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(Credit: Far Out / Hamid Mir / Sajjad Ali Qureshi)


The CIA revealed the bizarre film Osama Bin Laden kept in his Pakistan hideout


Now here’s a question to ask in the pub this weekend: Which DVD did Osama Bin Laden spend his days in hiding watching? You’ll receive a lot of wrong answers but a weird truth will come to the fore: Of all the things that the CIA unearthed about Bin Laden when his bunker was finally found, it was the banal everyday revelations that proved all the more mind-bending by contrast. 

Whether it was complaining about the tactics Arsene Wenger employed in last night’s Arsenal game in his journal or illegal downloads of the video game Super Mario Bros, these everyday things weirdly humanised him in a way that is hard to reconcile. Such was the scale of his atrocities we almost section him as a sort of fabled figure beyond normal life and the dance of humanity. 

You simply can’t picture a figure of such evil ever engaging in normal activities—eating a cheese sandwich, stubbing his toe, giving himself a naff lockdown haircut, watching a DVD. However, the DVD in question says an awful lot about him. And no, he wasn’t revelling in the ways of fellow atrocity-man Stuart Little

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Back in 2008, the world’s most famous burger fanatic, Morgan Spurlock of Super Size Me, made a documentary called Where in the World is Osama bin Laden? It was, after all, the question on everyone’s lips. Seemingly, Bin Laden was one of the handful of people aware of the answer to Spurlock’s question but he was also interested in asking it nevertheless.

The documentary comes with a simple synopsis: “Morgan Spurlock tours the Middle East to discuss the war on terror.” During the film, he interviews a range of people about Bin Laden, Islamic fundamentalism, the incursion of the West, concerns about his impending fatherhood, and plans to turn Tora Bora into an amusement park.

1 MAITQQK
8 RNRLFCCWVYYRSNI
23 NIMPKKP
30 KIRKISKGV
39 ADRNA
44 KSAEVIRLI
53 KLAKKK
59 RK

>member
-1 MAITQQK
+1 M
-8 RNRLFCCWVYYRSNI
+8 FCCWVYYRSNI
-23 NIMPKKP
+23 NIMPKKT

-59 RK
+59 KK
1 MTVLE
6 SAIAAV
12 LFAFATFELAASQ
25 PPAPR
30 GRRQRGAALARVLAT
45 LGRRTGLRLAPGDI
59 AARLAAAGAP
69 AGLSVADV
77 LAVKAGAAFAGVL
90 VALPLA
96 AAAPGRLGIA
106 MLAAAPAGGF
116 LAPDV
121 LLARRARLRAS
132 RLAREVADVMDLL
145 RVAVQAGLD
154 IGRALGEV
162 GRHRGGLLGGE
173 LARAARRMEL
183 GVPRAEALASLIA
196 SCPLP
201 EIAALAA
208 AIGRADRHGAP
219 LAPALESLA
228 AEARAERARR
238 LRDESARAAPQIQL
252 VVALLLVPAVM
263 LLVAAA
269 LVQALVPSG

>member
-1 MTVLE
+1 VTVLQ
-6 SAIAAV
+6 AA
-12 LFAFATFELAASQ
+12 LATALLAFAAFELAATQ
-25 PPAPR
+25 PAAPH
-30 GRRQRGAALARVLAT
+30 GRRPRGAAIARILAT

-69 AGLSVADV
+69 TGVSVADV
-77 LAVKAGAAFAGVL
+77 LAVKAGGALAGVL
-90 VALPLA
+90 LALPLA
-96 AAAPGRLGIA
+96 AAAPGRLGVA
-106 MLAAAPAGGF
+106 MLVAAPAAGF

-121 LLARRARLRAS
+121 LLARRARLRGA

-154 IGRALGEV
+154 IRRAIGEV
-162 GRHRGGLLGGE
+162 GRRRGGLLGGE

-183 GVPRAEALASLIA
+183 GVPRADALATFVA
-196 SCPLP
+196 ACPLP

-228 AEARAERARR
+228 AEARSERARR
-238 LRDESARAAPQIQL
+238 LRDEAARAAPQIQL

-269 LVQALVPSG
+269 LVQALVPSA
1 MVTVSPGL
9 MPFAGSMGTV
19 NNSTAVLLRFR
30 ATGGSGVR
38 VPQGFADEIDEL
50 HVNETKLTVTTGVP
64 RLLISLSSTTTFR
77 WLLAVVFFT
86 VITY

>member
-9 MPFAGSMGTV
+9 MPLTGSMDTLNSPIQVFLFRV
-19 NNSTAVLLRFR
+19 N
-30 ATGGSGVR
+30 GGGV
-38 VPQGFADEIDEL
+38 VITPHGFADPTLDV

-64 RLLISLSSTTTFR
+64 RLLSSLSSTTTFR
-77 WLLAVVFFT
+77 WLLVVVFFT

Ultimately, two things come to the fore on his journey—the everyday folks in the Middle East are simply ordinary people like those watching on (bar a few notable exceptions obviously), and that Bin Laden is surely hiding somewhere in the Pakistan area of Abbottabad near the Afghan border. In fact, Spurlock even considers a journey to a specific part of the region only to decide that it wasn’t worth the risk.

However, eerily, as he hypothesised, it was this very region where Bin Laden would later be found and assassinated three years after the release of the film. Whether it was this detail that brought it to the terrorist’s attention or the egomaniacal angle that he simply loved hearing about himself is hard to tell, but it is seemingly true that despicable zealots certainly have a penchant for seeing themselves depicted in the film.

Oddly, Adolf Hitler is also said to have watched himself depicted in Charlie Chaplin’s The Great Dictator on two separate occasions. When Chaplin heard of this, he said: “I’d give anything to know what he thought of it.” I’m sure Spurlock asks the same thing now that his spine has hopefully stopped shuddering. And I guess, in a strange way, it is the oddest compliment any filmmaker has ever been paid.

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